From October 21 to 23, PEN America, in partnership with Index on Censorship, organized a series of college visits for Saudi journalist and filmmaker Safa Al Ahmad, during which she spoke with a diverse set of audiences. 

The events were organized as part of Free Speech Week, by PEN America’s Campus Free Speech Project and Index on Censorship’s initiative Free Speech is for Me. Both organizations are dedicated to promoting and defending freedom of expression, and they work to draw attention to assaults on free expression around the world, including in Saudi Arabia, which has seen a dire crackdown on all forms of dissent in recent years, including arrests targeting activists, journalists, and intellectuals. Al Ahmad is a former recipient of the 2015 Free Expression Award for Journalism from Index on Censorship, and she previously participated in PEN America’s campaign to free its three 2019 Barbey Freedom to Write award honorees, Eman Al-Nafjan, Loujain Al-Hathloul, and Nouf Abdulaziz, two of whom recently marked more than 500 days behind bars.

Safa Al Ahmad, Columbia University in New York, for Saudi Arabia: Impunity and the Silencing of Dissent event

The first event in this series was held at Columbia University in New York. Saudi Arabia: Impunity and the Silencing of Dissent, focused on the absence of accountability in the extrajudicial killing of former Washington Post journalist Jamal Khashoggi by the Saudi government. The event featured Al Ahmad in conversation with Agnès Callamard, UN Special Rapporteur on extrajudicial, summary, or arbitrary executions and Director of Columbia Global Freedom of Expression, and was moderated by Karin Karlekar, director of PEN America’s Writers at Risk program. In a substantive conversation, Al Ahmad spoke about her work as a journalist covering rare public protests in Saudi Arabia, the broad crackdown on all types of expression and dissident voices, and about the impact of Khashoggi’s murder on the community of Saudi activists in exile. Callamard spoke about the inquiry she led into the killing of Khashoggi, in part due to frustration at the UN’s failure to act on his murder, and reiterated the importance of continuing to press for accountability. The event was organized in conjunction with Columbia Global Freedom of Expression, the Toni Stabile Center for Investigative Journalism, Columbia Law School’s Human Rights Institute, and the Columbia Journalism School.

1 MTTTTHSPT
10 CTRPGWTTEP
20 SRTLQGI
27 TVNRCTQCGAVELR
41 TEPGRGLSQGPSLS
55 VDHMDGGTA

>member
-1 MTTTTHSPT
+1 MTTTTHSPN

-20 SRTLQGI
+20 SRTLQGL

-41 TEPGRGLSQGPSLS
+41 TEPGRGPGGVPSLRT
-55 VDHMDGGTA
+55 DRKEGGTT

On the second day, Al Ahmad traveled to Philadelphia for a lunch talk at Drexel University, with members of the Drexel PEN Society. In conversation with PEN America’s campus free speech project director Jonathan Friedman, Al Ahmad spoke about her career as a documentary filmmaker and the challenges of collecting footage surreptitiously in a country with an authoritarian government. Students were able to ask questions about how Al Ahmad got her start in filmmaking and the challenges involved in her craft, and drew parallels between journalism in the Saudi Arabia and the U.S.

Safa Al Ahmad at Perry World House event on free expression

Photo by Andrew Cui

That evening, Al Ahmad also participated in a panel organized at Perry World House at the University of Pennsylvania, with Syrian filmmaker Zaina Erhaim and moderated by NPR’s Deborah Amos. Risk and Reward: Local Journalists Covering the Front Lines of War in Syria and Yemen featured a dynamic conversation among the three women, who were able to compare and contrast their experiences covering the conflicts in Syria and Yemen, and draw a common narrative about the hurdles facing women journalists from the Middle East when working with Western media. The exchange on stage was complemented by a lively Q&A with students, faculty, and members of the public in attendance, and then followed by a public reception. The event was co-sponsored by Kelly Writers House, Center for Media at Risk, and Penn’s Middle East Center. 

Safa Al Ahmad

Photo: University of Delaware

The final event in the series took place at the University of Delaware, where Al Ahmad was interviewed by Ralph Begleiter, professor emeritus at UD and a veteran foreign affairs reporter for CNN. The two spoke about her career and everyday life in Saudi Arabia, including the ways in which it has changed under the reign of Crown Prince Mohammed Bin Salman. Al Ahmad spoke about the state of women and the LGBTQ community in the country, as well as the state of independent artists, journalists, and scholars. The event was co-sponsored by the UD Initiative on Free and Responsible Expression, the Center for Political Communication, the departments of Communication, and Political Science and International Relations, and the Office of the Vice Provost for Diversity and Inclusion. 

A video of the full event, with Q&A, is available here.